One of the most common neuropathies in patients with diabetes is small-fiber-predominant neuropathy (SFP). This disorder has a similar distribution to diabetic syphilis and distal symmetric polyneuropathy (DSP). In addition to SFP, the other diabetic neuropathies are oesophageal, cardiac, and autonomic. These disorders may present with lightheadedness, frank syncope, bradycardia, urinary retention, and difficulty swallowing solid foods.

The first step in making a diagnosis is to perform a history and physical examination. An initial examination should include reflex testing. Some tests for neuropathy include reflex amplitude, sensory testing, and motor testing. An MRI of the nerve roots may also be required for accurate diagnosis.

The first and most common etiology of neuropathy is diabetes. However, it should be noted that there are other possible causes. It is important to make a complete history and physical examination to avoid missing other possible aetiologies. Using a structured list of symptoms and signs may be useful to detect diabetic neuropathy.

In the first stage of diabetic neuropathy, there is a loss of ankle reflexes. This is followed by the development of weakness in small foot muscles. Later, in the course of the disease, patients may develop Charcot neuroarthropathy.

Another potential etiology of neuropathy in diabetes is the presence of dyslipidemia. Dyslipidaemia is associated with nerve dysfunction, digestive problems, and insulin resistance. A high body mass index is also associated with painful diabetic neuropathy. Taking measures to reduce dyslipidemia may also improve the outcome of neuropathy in diabetic patients.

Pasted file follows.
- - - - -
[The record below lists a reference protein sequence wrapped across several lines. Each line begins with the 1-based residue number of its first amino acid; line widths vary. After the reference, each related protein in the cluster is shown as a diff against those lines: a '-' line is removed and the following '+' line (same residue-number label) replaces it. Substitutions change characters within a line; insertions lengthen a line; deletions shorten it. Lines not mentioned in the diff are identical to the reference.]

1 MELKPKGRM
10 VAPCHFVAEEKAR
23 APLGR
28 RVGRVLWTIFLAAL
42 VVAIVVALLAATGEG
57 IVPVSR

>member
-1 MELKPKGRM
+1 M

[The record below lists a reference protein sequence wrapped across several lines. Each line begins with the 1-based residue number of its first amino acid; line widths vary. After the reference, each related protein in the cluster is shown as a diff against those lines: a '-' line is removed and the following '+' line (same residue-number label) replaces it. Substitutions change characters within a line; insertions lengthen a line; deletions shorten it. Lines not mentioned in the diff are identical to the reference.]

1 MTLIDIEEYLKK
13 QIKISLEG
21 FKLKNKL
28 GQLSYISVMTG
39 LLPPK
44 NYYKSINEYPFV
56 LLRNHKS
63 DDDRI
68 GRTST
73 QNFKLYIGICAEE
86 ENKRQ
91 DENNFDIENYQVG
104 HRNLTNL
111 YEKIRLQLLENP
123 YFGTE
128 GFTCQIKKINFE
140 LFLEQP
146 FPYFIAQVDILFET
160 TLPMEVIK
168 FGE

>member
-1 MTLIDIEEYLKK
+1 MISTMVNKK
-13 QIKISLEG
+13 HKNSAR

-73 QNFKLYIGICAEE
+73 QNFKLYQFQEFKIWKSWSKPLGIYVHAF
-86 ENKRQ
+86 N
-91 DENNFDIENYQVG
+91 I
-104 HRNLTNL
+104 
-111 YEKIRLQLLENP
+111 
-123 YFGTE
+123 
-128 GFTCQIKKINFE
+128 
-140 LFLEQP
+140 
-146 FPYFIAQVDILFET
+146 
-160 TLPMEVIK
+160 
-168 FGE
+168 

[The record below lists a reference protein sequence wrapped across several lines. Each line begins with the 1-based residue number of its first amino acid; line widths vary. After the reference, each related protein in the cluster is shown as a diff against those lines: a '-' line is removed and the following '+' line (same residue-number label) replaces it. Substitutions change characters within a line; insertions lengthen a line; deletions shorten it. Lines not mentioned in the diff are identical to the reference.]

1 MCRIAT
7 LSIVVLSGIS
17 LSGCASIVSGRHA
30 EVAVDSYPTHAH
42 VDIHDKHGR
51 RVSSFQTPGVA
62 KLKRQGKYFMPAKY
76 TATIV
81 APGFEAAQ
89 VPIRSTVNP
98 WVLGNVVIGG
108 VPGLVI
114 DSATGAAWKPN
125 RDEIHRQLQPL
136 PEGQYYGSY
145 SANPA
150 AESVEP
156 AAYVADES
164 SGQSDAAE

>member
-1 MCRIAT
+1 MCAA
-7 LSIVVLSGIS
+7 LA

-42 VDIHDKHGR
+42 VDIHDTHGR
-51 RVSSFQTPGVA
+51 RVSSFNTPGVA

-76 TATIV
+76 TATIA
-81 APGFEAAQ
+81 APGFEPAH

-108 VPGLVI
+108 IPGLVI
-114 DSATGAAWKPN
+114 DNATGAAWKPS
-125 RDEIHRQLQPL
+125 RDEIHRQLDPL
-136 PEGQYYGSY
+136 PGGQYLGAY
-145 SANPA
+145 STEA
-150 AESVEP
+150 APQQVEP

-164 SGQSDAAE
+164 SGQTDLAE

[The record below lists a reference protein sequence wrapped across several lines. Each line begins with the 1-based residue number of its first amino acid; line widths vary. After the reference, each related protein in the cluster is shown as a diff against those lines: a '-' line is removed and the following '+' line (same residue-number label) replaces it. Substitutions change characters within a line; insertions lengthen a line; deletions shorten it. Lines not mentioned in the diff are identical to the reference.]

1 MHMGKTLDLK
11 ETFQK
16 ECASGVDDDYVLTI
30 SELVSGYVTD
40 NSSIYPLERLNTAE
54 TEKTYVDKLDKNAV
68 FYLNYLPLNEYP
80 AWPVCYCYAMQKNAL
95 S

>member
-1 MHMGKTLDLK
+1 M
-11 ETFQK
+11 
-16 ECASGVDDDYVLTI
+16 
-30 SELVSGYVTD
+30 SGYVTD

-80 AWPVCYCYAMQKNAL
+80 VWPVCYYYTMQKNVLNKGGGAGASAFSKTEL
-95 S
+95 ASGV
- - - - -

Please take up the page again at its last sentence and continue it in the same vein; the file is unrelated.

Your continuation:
Glucose control effectively halts diabetic neuropathy in patients with type 1 diabetes. In type 2 diabetes mellitus, the disease is accompanied by distal polyneuropathy. This type of neuropathy occurs in up to 50% of patients. It is usually self-limiting, though there are cases of neuropathy that result from excessive glycemic control.

A group of large clinical trials has assessed the benefits of lifestyle interventions for people with type 2 diabetes. Most of these trials include neuropathy as a secondary outcome. In the Impaired Glucose Tolerance Neuropathy (IGTN) trial, subjects with DSPN showed improved measures of CAN after participation in the intervention.

Lumbosacral radiculoplexus neuropathy

DLSRPN is a neuropathy characterized by pain, weakness, and inflammatory changes in the peripheral nerves of the lower limbs. The condition has been linked to microscopic vasculitis and inflammatory changes in cutaneous nerve biopsy tissue.